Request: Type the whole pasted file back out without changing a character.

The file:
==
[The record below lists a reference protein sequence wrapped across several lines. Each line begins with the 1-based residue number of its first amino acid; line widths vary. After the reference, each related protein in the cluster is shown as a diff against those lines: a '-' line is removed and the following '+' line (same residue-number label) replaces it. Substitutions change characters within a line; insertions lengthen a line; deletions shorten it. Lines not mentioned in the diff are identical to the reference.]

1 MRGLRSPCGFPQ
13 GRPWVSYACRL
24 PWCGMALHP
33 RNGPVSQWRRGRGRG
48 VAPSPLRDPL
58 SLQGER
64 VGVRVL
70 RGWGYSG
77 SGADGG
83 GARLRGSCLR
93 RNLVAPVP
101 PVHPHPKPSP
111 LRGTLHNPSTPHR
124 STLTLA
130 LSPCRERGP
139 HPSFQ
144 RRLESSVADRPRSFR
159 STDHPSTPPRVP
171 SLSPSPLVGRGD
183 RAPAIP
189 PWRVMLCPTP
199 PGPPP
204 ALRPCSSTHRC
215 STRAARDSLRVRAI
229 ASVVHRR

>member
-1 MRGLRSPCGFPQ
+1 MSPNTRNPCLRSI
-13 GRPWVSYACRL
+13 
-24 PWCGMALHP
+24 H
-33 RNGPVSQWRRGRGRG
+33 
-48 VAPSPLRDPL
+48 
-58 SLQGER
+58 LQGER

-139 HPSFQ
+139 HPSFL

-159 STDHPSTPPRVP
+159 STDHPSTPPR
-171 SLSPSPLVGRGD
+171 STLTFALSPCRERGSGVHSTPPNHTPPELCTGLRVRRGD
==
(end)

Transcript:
[The record below lists a reference protein sequence wrapped across several lines. Each line begins with the 1-based residue number of its first amino acid; line widths vary. After the reference, each related protein in the cluster is shown as a diff against those lines: a '-' line is removed and the following '+' line (same residue-number label) replaces it. Substitutions change characters within a line; insertions lengthen a line; deletions shorten it. Lines not mentioned in the diff are identical to the reference.]

1 MRGLRSPCGFPQ
13 GRPWVSYACRL
24 PWCGMALHP
33 RNGPVSQWRRGRGRG
48 VAPSPLRDPL
58 SLQGER
64 VGVRVL
70 RGWGYSG
77 SGADGG
83 GARLRGSCLR
93 RNLVAPVP
101 PVHPHPKPSP
111 LRGTLHNPSTPHR
124 STLTLA
130 LSPCRERGP
139 HPSFQ
144 RRLESSVADRPRSFR
159 STDHPSTPPRVP
171 SLSPSPLVGRGD
183 RAPAIP
189 PWRVMLCPTP
199 PGPPP
204 ALRPCSSTHRC
215 STRAARDSLRVRAI
229 ASVVHRR

>member
-1 MRGLRSPCGFPQ
+1 MSPNTRNPCLRSI
-13 GRPWVSYACRL
+13 
-24 PWCGMALHP
+24 H
-33 RNGPVSQWRRGRGRG
+33 
-48 VAPSPLRDPL
+48 
-58 SLQGER
+58 LQGER

-139 HPSFQ
+139 HPSFL

-159 STDHPSTPPRVP
+159 STDHPSTPPR
-171 SLSPSPLVGRGD
+171 STLTFALSPCRERGSGVHSTPPNHTPPELCTGLRVRRGD